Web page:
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TOEFL Tip #193: Talk For 30 Minutes Before The TOEFL

by Strictly English TOEFL Tutors on March 2, 2013

Imagine running a marathon without warming-up first. You walk up to the starting line, and simply begin running. Your muscles are stiff, your breathing is uneven, and you take several miles to find a comfortable pace.

If you approached a marathon this way, would you win? Of course not. Your body needs to prepare for the longer effort of a marathon by doing smaller stretches first. By warming up before the marathon, your body is ready for peak performance.

Just like stretching your legs before running a marathon, you need to warm up your brain before taking the TOEFL exam.

To do this, speak – in English – for 30 minutes before taking the TOEFL.

Ideally, you should talk about a wide range of academic topics with a native English speaker. This way, you are warming up your voice for the Speaking section, practicing your English grammar for the Writing and Speaking sections, and thinking about the kinds of topics that are likely to be on all sections of the TOEFL exam. A native speaker is more likely to use standard academic English, and may be able to give you some last-minute feedback.

Even if you can’t arrange to have a conversation like this before the exam, you can still use this technique. Bring a textbook from one of your classes or a newspaper such as the Wall Street Journal or the New York Times, and read sections of it out loud. Talk about something in the news with your family members. Anything you can do to focus your mind on speaking in English before the exam is going to help you be at your best when the TOEFL begins.

TOEFL Tip #189: Take Advantage Of TOEFL’s New 21 Day Waiting Period

by Strictly English TOEFL Tutors on February 2, 2013

 

ETS’s new policy requiring a 21 day waiting period between TOEFL exams has been in effect for a month, and everyone is getting used to this adjusted timetable. We have seen some test-takers schedule their TOEFL exam well before application deadlines so they can retake it if necessary. Others are only scheduling their TOEFL exam when they’re confident that they’ll get the score they need. Both of these are good strategies.

 

But what if you’re not sure whether you’ve earned the score that you need? What if you’re just a few points lower than the score required for your application?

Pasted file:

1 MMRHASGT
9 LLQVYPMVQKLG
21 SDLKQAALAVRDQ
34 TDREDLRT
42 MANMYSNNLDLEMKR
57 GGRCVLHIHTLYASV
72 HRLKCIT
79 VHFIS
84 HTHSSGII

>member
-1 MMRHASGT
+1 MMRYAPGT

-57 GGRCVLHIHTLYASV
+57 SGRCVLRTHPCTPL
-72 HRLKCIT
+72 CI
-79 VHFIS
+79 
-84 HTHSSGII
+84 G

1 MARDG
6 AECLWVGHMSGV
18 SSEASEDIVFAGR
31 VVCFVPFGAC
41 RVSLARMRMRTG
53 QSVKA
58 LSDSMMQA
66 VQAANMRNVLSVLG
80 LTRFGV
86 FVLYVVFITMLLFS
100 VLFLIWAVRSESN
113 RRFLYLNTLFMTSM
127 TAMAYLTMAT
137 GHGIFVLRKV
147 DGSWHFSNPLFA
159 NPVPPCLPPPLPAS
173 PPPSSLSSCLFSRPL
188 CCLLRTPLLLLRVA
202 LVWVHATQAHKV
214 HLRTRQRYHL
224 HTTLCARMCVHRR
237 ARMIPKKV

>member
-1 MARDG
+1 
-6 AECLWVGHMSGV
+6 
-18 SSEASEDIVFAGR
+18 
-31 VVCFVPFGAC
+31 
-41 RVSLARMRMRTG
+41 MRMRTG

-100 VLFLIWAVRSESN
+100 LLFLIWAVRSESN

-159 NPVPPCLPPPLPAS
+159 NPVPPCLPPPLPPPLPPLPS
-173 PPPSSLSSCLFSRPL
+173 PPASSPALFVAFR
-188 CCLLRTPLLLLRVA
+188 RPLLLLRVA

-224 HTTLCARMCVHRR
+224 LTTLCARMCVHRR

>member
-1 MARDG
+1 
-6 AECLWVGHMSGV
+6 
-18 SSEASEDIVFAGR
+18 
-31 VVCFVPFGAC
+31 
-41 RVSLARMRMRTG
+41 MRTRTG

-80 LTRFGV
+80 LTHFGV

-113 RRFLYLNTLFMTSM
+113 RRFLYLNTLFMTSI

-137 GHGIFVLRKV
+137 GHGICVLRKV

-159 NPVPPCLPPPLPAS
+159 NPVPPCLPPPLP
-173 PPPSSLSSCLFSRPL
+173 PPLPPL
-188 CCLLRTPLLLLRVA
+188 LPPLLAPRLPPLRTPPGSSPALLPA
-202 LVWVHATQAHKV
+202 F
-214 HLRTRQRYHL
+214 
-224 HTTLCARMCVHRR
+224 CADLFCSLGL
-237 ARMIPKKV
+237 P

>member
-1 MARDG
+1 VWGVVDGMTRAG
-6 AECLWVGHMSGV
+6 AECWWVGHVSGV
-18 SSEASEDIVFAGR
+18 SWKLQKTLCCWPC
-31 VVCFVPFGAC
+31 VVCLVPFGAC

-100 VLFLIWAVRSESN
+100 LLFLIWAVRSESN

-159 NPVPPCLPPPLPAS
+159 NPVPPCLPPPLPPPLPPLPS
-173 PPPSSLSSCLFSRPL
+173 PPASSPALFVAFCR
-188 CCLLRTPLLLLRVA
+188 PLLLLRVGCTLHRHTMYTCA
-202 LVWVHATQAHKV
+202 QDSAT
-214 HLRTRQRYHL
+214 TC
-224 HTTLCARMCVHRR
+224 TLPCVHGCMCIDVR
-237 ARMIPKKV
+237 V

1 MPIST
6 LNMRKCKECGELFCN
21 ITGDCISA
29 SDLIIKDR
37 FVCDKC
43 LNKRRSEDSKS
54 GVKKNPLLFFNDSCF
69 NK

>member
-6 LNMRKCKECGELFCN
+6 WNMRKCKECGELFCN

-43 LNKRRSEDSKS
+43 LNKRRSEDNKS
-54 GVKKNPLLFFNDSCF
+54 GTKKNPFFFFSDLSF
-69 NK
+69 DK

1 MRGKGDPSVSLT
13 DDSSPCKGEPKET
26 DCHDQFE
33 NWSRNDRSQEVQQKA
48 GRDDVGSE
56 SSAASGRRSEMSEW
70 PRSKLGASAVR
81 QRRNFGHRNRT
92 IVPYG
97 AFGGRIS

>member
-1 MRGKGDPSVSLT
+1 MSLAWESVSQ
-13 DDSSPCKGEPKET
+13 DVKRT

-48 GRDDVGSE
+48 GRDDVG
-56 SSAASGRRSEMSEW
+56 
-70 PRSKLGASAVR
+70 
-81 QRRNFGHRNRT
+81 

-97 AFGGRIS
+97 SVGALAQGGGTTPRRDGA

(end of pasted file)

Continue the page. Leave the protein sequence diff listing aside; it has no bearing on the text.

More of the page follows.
Use the 21 day waiting period to your advantage! Take a course or two with Strictly English to target your specific trouble areas.

 

You can find out your iBT scores approximately 10 days after your exam (for ETS’s list of estimated dates for viewing your iBT scores online, click here). That leaves nearly 2 weeks for improving your skills before your next exam. Or, if you know that you didn’t perform well on one section of the test, contact us right away to schedule some tutoring sessions during the full 3 week period.

 

Strictly English has a variety of courses to suit your needs. Do you need to fine-tune your skills in one particular area, such as one Speaking task, or one type of Listening question? We can help you improve in as little as 2 hours. Do you need a better set of strategies for a task on the TOEFL, such as the Integrated essay? Work with us for 4 hours. Do you need to boost your overall performance for an entire section of the TOEFL? That’s just 8 hours. Although everyone’s pace of learning varies, we have found that many students improve substantially within these time frames.

 

As you can see, the 21 day wait period provides enough time to tweak your skills between exams. Instead of chafing against this restriction, view instead as an opportunity to focus intensely on improving your TOEFL performance. By looking at this in a positive light, you will be more likely to produce the change that you want to see. Contact us today!

TOEFL Tip #174: Understand The Logic Behind The TOEFL

by Strictly English TOEFL Tutors on October 19, 2012

Last week, we discussed a strategy for the Reading section of the TOEFL which advises test-takers to read as little of the passage as possible. This week, we want to highlight an implicit point about that strategy.

Understanding the logic of the TOEFL is essential for doing well on the exam.

It’s important to realize that the TOEFL is not a test of your academic knowledge, per se. Of course, you need to know the rules and conventions of formal English in order to understand the Reading and Listening passages, and to communicate effectively in the Writing and Speaking sections. Similarly, the Reading section has questions asking about the meaning of a specific word from the passage. If you’ve never encountered that word before, you may have trouble figuring out its meaning from context.

In the big picture, however, the TOEFL does not test what you already know about academic topics as diverse as chemistry and prehistoric art. There would be no effective way to study for such a test, because it’s simply not possible to know something about every potential topic that might appear in a TOEFL passage.

Keep in mind, then, that the TOEFL assesses how well you comprehend and communicate in English. If you happen to know something about the topic of the passage, that will certainly assist you in choosing the correct answers. However, even if you know nothing about the topic, the passage itself contains everything you need to answer the questions.

This is where understanding the logic of the TOEFL becomes central. When you understand what each section of the test measures, you can answer more effectively. For example, the Writing and Speaking sections are not only about whether you can answer a question with sentences that are grammatically correct. They also gauge your ability to express and develop unique ideas and persuade your audience. To do this, you need to know how many points you need to support your main idea, how much detail to include, and how to structure your answer.

Once you’re familiar with the logic behind the TOEFL exam – HOW to take the test – you can focus on WHAT the answers are.

TOEFL Tip#166: Strictly English’s YouTube Channel

by Strictly English TOEFL Tutors on August 24, 2012

Did you know that Strictly English has its own YouTube channel ? We do! Check out our videos on a variety of topics: